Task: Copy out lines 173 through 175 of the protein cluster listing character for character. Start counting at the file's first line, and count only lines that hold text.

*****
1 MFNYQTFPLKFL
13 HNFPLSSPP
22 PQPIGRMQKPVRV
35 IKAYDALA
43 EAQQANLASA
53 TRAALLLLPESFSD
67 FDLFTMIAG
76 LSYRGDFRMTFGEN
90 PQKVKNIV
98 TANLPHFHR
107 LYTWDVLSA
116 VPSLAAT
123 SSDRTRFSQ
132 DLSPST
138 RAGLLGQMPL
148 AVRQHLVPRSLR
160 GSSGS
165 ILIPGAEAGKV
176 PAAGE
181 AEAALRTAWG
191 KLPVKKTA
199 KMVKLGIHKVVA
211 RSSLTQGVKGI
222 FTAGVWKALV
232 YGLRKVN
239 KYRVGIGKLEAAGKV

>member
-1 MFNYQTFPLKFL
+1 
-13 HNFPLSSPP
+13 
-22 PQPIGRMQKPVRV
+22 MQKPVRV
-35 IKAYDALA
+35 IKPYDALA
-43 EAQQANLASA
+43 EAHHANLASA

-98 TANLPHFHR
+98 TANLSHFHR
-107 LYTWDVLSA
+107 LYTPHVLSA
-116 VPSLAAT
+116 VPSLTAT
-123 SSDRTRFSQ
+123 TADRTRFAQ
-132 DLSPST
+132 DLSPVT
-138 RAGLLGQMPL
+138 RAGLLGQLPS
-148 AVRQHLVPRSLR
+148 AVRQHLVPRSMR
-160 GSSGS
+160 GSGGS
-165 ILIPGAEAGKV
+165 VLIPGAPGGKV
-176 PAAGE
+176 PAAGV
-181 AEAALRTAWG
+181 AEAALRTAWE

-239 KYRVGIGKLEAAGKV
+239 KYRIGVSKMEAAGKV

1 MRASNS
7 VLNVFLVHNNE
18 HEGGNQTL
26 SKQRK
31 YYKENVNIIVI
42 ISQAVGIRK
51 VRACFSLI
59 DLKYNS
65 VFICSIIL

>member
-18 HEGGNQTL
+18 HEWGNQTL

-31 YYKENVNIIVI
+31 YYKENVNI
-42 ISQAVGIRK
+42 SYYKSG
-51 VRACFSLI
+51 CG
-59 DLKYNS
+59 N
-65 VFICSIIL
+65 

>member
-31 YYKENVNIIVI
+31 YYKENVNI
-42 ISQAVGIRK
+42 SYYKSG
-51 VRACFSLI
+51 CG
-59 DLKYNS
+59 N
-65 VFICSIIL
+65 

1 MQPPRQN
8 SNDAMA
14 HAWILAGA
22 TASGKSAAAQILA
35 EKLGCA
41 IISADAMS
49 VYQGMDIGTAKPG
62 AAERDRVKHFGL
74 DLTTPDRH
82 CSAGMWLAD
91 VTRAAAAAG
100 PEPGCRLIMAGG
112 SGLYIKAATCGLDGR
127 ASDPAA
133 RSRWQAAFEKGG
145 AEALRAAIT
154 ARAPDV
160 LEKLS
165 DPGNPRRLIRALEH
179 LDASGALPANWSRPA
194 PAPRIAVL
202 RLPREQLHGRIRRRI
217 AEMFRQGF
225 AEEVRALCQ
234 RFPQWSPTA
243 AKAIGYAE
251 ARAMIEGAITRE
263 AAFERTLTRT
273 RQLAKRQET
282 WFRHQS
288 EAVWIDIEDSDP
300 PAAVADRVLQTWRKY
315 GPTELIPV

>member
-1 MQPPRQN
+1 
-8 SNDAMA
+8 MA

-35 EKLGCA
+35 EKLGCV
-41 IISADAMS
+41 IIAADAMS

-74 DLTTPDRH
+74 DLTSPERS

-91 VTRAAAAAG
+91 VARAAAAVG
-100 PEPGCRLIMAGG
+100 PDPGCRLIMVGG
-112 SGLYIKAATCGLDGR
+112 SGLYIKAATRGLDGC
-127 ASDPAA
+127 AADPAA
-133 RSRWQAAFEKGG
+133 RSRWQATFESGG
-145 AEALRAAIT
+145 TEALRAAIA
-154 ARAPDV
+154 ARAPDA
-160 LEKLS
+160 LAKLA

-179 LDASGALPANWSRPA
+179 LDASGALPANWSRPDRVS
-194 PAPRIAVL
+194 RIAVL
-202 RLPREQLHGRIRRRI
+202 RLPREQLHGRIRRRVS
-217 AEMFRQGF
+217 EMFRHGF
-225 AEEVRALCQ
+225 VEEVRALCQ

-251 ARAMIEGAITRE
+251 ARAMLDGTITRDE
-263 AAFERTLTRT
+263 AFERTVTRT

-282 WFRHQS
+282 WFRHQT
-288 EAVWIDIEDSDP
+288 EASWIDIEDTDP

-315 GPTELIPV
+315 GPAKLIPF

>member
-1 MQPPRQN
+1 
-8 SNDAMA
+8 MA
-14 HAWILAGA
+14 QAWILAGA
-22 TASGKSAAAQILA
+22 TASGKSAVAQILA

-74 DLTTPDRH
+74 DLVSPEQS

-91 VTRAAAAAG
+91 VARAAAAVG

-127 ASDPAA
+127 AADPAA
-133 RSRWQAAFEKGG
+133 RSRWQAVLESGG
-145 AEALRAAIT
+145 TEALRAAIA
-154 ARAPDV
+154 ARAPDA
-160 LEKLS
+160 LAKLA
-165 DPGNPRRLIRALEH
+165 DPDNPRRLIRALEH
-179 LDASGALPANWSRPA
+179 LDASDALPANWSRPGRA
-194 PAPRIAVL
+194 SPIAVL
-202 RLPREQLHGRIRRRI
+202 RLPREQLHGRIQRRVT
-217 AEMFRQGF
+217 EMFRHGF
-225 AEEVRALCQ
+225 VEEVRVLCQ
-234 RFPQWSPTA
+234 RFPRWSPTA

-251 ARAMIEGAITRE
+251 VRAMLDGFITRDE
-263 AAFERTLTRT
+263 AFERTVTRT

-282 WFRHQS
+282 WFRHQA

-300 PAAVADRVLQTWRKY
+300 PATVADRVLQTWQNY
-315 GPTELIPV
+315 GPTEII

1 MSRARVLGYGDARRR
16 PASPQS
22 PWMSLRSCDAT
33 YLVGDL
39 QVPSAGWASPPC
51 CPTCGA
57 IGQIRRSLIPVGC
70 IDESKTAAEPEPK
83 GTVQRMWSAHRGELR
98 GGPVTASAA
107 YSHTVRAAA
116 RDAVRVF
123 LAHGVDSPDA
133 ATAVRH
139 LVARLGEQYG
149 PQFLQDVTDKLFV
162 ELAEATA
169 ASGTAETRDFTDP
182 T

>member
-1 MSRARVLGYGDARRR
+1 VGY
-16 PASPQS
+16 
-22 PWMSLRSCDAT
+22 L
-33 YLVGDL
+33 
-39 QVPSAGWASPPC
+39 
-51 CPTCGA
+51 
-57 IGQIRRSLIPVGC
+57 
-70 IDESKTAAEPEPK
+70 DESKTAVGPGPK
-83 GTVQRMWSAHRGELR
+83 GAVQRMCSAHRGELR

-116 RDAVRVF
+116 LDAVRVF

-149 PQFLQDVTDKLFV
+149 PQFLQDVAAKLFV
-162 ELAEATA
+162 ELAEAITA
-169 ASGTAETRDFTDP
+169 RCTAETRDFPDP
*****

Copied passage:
-315 GPTELIPV
+315 GPAKLIPF

>member